Carte de la Meridiene mesurée au Royaume de Quito; Par ordre du Roy notre Souverain pour parvenir à la Connoissance du Dégré Teirestre et de la figure de la teire par D. Jorge Juan et D. Ant. de Ulloa en 1744./ Karte von der gemessenen Mittagslinie in dem Koenigreiche Quito Auf Befehl Sr. Koenigl. Majest. in Spanien zur Erkentniss des rechten Gehalts eines Erdgrades und der Gestalt der Erde von dem Hrn Georg Juan und dem Hrn Antonio de Ulloa im Jahre 1744 zu Stande gebracht.
1752 (dated 1744)
9.5 x 39.5 in (24.13 x 100.33 cm)
1 : 400000
This is a rare, 1752 map of Ecuador's La Sierra region, from Carchi Province in the north to Cañar Province in the south. It encompasses one full degree of arc along the Quito meridian, and represents the first scientific survey of this high Andes valley. It appeared in the 1752 French and German editions of Antonio de Ulloa and Jorge Juan's Relacion Historica del Viaje a la America Meridional, a landmark work of South American geography, culture, history and science produced to report the two scientist's labors for the French Geodesic Mission, which were carried out in what is modern Ecuador over ten years. Specifically, the map shows the triangulations performed by Juan (his work indicated by solid lines) and Ulloa (dotted lines) during the expedition. It mapped Ecuador's Central Valley with unparalleled precision, marking rivers, towns and major peaks from El Angel, to Quito, to El Tambo. Towns of various sizes are differentiated with a key; relief is shown in hachure. Forests and plains are shown pictorially. Roads are marked with a dotted line, and bridges over rivers are indicated as well.
Goals of the The French Geodesic Mission: Earth! Just How Round Is It, Anyway?Led by Charles Marie de La Condamine, the Geodesic Mission was intended to determine whether Newton's theory on the oblate nature of the globe - that it was not truly spherical, but slightly flattened at the poles (narrower from pole to pole than across the equator). Scientists disagreed: Cassini, for example, theorized that the distance was greater at the poles. To resolve the issue, it would be necessary to measure a degree of arc near the Equator, measure a degree of arc nearer the North Pole, and compare the two. Condamine's part of the project was to survey a measurable length of a meridian along the equator. This required that Condamine and his colleagues precisely survey a length of the high valleys of the Andes - literally the only place in the world where such a survey was practicable in the 1730s. Ultimately, the project determined that the Earth is indeed not perfectly spherical but is oblate, i.e. flattened at the poles - as per Newton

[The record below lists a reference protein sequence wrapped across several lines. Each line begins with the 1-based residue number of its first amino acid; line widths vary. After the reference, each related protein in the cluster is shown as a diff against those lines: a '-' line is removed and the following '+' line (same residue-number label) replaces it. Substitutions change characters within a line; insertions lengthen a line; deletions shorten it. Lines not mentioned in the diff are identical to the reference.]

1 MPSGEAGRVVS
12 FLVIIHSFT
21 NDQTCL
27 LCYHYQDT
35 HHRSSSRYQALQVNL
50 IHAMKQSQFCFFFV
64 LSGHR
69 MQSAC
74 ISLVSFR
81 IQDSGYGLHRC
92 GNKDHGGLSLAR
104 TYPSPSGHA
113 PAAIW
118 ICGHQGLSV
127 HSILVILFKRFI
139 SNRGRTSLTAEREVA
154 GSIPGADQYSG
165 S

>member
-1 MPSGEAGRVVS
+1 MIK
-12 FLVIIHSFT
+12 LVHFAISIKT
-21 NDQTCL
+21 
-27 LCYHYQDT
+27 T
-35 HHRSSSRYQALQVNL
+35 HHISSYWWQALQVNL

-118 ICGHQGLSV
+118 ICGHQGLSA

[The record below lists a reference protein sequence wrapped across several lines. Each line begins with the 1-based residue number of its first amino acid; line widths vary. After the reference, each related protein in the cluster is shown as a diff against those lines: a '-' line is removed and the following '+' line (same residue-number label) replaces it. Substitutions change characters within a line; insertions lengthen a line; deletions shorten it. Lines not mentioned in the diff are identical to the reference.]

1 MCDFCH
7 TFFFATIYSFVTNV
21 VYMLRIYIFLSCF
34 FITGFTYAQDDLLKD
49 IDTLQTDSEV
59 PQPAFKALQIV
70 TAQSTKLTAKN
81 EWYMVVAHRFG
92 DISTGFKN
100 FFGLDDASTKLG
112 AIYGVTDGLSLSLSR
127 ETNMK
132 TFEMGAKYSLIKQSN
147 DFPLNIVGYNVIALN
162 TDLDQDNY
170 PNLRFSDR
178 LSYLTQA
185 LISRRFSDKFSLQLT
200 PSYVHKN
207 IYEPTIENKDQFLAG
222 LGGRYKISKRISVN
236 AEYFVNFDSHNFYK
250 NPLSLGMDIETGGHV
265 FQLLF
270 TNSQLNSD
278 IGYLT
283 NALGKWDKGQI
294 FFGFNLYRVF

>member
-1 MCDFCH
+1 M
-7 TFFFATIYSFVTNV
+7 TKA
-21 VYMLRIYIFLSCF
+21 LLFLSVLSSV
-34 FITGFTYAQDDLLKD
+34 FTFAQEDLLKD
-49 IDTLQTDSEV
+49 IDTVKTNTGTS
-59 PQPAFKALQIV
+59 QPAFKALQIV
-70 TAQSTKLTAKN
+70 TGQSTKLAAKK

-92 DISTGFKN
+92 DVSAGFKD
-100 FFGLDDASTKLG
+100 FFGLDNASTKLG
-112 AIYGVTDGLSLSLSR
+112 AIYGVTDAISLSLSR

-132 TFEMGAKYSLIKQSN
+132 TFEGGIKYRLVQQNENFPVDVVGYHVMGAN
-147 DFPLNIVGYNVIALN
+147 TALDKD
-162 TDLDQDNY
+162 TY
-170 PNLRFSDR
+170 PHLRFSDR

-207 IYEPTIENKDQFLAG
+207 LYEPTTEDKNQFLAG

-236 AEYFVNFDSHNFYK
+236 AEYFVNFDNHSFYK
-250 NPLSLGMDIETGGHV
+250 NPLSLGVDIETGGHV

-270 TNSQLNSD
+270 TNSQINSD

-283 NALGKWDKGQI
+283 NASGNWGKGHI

Publication History and CensusThis map appeared in Voyage historique de l'Amérique méridionale fait par ordre du roi d'Espagne, published in Amsterdam and Leipzig in 1752 in what appears to have been a single edition. (The map in the 1748 Spanish edition was a different engraving altogether.) The volume is catalogued in only four institutional collections according to OCLC, and the separate map is held only by the Sachische Landesbibliothek and the ETH-Bibliothek in Zurich. The map is scarce on the market, having been catalogued only four times since 1987.
Antonio de Ulloa y de la Torre-Giral (January 12, 1716 – July 3, 1795) was a Spanish general of the navy, explorer, scientist, author, astronomer, colonial administrator and the first Spanish governor of Louisiana. He took part in the French Geodesic Mission in present-day Ecuador. During this expedition and in conjunction with his colleague Jorge Juan, he discovered the element platinum, and was the first person to write a scientific description of the new metal. In 1748 he published an account of the people and countries he had encountered during the French Geodesic Mission. He was a Fellow of the Royal Society and a foreign member of the Royal Swedish Academy of Sciences. He is credited with the establishment of the first museum of natural history, the first metallurgical laboratory in Spain, and the observatory of Cadiz.
Jorge Juan y Santacilia (January 5, 1713 - June 21, 1773) was a Spanish mathematician, scientist, naval officer, and mariner. In collaboration with the French Geodesic Mission, he confirmed Newton's theory that the Earth is not perfectly spherical but is oblate, i.e. flattened at the poles. Juan also successfully measured the heights of the mountains of the Andes using a barometer. In 1749, he was sent to England to spy on British naval construction techniques, and was successful to the extend of bringing back to Spain with him fifty British naval constructors - many of whom would build the Spanish ships that would later fight the British in the American Revolutionary War and the battle of Trafalgar.
Charles Marie de La Condamine (January 28, 1701 – February 4, 1774) was a French explorer, geographer, and mathematician. He was a contemporary and friend of Voltaire, with whom he successfully gamed the French lottery. He took part in the French Geodesic Mission, tasked with performing measurements near the equator in order to test Newton's theory regarding the oblate shape of the globe. In conjunction with similar measurements performed by an expedition to Lapland, by Maupertuis, Clairaut, and Le Monnier, the Geodesic Mission was able to declare Newton's theory correct. This project resulted in the first map of the Amazon region based on astronomical observation. (Condamine also produced, based on experiences in this journey, the first scientific paper on the properties of rubber.)
Juan y Santacilia, J. and; de Ulloa, A. Voyage historique de l'Amérique méridionale fait par ordre du roi d'Espagne (Amsterdam and Leipzig, chez Arkstée & Merkus) 1752.
Very good condition. Printed to three sheets and joined as issued. Few creases at folds. Margin trimmed close at top.
OCLC 732263514. cf. Shirley (BL Atlases) G.ULL-1a #5.